Why in the digital world what you can see can hurt you just as much as the things you can’t
Steve Davis, Marketing Director of data centre operator Next Generation Data
I was interested to read an article the other day by the director of cyber security at Cisco UK&I, on why security short-sightedness could spell disaster for SMBs. He argues we’ve had years to learn human behaviours in the physical world, yet as a new digitised world emerges we’re still playing catch-up from a cyber-perspective.
While I agree to a large extent with this sentiment I am still amazed by the somewhat cavalier approach taken by many businesses to where and how they locate their IT systems and store their mission critical data.
As the aforementioned article asserted, we in the physical world would think twice about walking down a dark alley or letting a stranger into our home, but I am not convinced as much forethought or common sense is applied when it comes to physical IT security concerns, let alone the digital side.
One can have the most sophisticated firewalls, anti-virus and anti-hacking software but keeping servers and storage gear in open plan offices, cupboards, outhouses and so forth is like leaving the door open with a large ‘help yourself’ sign above it.
A recent survey by the government’s Cyber Streetwise business education campaign has found around one third of SMBs suffered security breaches during 2014. The survey also said the average cost of the disruption caused was £65,000 – 115,000: on average a third of a SMB’s annual turnover and potentially putting them out of action for up to 10 days!
But perhaps most shocking of all is the majority of the 1000 SMBs questioned believed they are not vulnerable to security threats with almost a quarter saying taking more security measures was too expensive and a similar number just not knowing where to start. They may do well to remember the data, web and cloud computing solutions their business ecosystems increasingly depend on are only as good as the quality and reliability of the servers and networks supporting them.
If these breakdown, suffer a security breach (digital or physical) or a natural disaster such as from fire or flood, some or all business operations or those of their partners and customers are likely to be affected, often with serious consequences. Whether they realise it or not in today’s world they are effectively ‘IT businesses’ no matter what they actually make or sell. Just about every company is an IT company whether in retail, professional services, manufacturing or whatever.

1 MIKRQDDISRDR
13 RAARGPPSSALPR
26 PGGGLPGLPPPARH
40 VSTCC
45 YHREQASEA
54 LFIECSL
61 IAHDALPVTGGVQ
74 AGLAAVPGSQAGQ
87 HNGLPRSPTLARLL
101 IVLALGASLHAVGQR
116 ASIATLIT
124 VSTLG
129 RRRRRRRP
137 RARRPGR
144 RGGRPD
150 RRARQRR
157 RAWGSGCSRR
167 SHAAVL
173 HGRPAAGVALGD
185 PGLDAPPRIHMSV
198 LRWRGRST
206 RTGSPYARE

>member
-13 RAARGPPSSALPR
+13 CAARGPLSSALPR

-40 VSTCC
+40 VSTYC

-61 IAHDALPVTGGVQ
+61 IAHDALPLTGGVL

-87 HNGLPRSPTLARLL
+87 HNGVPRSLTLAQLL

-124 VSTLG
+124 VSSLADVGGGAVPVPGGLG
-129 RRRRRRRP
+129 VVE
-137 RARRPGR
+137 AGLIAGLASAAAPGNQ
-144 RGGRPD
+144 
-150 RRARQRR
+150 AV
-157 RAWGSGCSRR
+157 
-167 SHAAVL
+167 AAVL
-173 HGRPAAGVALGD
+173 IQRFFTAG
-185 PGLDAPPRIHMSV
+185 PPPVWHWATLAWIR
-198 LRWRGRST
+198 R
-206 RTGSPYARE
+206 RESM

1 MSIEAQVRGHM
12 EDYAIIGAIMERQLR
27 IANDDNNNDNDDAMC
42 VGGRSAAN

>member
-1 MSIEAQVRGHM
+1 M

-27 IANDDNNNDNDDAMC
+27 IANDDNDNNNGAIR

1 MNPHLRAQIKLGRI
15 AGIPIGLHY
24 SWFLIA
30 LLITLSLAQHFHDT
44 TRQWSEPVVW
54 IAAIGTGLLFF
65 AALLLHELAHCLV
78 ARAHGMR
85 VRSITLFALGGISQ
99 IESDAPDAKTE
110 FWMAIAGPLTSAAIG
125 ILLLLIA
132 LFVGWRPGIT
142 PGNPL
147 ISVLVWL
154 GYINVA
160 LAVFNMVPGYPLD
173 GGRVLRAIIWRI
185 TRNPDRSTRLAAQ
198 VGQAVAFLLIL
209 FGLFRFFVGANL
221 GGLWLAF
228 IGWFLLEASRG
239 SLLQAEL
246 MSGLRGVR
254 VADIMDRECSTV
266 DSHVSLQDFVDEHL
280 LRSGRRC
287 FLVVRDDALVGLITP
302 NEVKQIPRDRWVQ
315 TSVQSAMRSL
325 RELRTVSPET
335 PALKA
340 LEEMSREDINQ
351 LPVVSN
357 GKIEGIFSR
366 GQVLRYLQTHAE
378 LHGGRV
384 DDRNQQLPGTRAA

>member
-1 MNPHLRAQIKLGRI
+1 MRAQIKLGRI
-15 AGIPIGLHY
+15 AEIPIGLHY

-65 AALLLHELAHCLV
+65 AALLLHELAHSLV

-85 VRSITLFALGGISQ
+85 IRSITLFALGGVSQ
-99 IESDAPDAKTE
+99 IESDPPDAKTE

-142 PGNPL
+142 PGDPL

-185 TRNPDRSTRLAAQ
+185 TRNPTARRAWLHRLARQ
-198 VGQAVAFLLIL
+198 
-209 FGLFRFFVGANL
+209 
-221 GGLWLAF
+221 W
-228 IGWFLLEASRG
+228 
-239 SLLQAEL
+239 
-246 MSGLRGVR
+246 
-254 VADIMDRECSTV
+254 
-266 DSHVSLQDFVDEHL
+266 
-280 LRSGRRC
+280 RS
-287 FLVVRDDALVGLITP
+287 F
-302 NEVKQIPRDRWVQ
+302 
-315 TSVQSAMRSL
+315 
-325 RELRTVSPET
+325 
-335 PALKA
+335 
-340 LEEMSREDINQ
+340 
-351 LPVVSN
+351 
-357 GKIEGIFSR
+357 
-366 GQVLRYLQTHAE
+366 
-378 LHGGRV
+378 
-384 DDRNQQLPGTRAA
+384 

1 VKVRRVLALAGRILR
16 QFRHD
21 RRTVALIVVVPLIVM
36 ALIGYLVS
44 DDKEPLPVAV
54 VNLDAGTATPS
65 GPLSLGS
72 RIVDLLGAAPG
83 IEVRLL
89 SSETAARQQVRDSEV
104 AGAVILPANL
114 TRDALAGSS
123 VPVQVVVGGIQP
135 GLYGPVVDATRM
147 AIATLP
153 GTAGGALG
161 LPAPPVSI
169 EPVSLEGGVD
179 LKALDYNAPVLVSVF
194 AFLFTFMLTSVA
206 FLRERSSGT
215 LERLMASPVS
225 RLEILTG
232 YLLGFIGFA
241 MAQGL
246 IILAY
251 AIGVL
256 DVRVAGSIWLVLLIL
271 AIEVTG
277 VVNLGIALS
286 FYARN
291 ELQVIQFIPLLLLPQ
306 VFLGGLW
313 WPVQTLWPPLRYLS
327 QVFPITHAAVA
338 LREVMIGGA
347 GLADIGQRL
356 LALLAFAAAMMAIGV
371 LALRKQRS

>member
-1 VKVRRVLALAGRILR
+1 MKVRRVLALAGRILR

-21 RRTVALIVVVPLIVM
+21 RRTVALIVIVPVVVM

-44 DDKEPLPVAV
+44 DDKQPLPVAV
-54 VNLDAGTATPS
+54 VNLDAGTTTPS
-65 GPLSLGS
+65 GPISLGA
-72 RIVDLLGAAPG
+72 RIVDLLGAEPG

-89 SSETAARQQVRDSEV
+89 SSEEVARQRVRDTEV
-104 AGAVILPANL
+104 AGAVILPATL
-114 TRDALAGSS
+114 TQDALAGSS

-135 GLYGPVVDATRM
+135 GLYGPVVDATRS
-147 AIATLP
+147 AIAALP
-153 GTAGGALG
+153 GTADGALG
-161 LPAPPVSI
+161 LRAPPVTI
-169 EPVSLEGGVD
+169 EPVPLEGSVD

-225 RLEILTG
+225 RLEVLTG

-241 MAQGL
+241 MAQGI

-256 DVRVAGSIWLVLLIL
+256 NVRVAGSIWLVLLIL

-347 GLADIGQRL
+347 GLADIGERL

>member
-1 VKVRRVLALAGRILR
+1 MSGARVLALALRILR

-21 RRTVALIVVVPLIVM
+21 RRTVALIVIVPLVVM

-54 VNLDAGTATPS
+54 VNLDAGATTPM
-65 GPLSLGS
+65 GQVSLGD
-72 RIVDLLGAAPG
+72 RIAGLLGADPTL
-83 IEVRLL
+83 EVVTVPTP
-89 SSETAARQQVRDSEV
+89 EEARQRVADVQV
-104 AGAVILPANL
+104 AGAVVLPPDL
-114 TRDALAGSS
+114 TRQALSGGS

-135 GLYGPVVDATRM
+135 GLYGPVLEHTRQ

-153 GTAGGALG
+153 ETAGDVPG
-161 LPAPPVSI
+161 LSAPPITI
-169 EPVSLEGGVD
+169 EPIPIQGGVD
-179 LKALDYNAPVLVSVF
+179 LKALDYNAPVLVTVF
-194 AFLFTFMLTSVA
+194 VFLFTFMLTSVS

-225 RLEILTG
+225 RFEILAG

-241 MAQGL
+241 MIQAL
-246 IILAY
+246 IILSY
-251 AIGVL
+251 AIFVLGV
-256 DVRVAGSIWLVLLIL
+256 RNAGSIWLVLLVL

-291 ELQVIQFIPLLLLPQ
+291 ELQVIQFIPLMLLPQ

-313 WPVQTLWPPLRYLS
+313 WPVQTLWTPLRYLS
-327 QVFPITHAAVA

To be fair to SMBS, and many larger firms too, lack of choice means many have had little choice other than to keep their IT and data on-site or in converted office buildings instead of purpose-built data centres offering top physical and digital security as well as optimised power and cooling.
Fortunately things are changing with more operators such as NGD now being able to build modern data centres of sufficient size and at lower cost for delivering the economies of scale needed to support any size of business requirement - from hosting just one or two server racks to hundreds – all in highly secure and resilient environments.
With small firms accounting for over 99 per cent of all private sector businesses in the UK (Federation of Small Businesses), this can only be good news for their and the country’s continued security and future prosperity.
Getting physical -
1. Security - physical security measures are often overlooked in favour of the digital variety but can often be prove to be the weakest links of all.
- How physically secure is your building and IT equipment? Consider how its location may impact your business continuity and data availability - being well away from areas susceptible to flooding, large urban areas and flight paths reduces exposure to the potential risks
2. Resilience - are sufficient data back-up and replication fail-safe measures in place along with Uninterruptable Power Systems (UPS) to mitigate unplanned downtime?
- Has your data centre or computer room got access to abundant and redundant resilient power, and diverse fibre connectivity links? Are servers being sufficiently cooled and energy optimised to ensure maximum availability
3. Credentials - If outsourcing data directly to a colo data centre or via a cloud provider, check all of the above.
- Also their security and operational industry accreditations for actual proof (ISO, PCI DCI, SSAE16 etc.) and the calibre of on-site engineering personnel for handling technical support issues and Disaster Recovery situations. Tier 3 category data centres should be used as a minimum. Putting in place an escrow agreement will also ensure you have legal access to retrieving your data in the event of their going into administration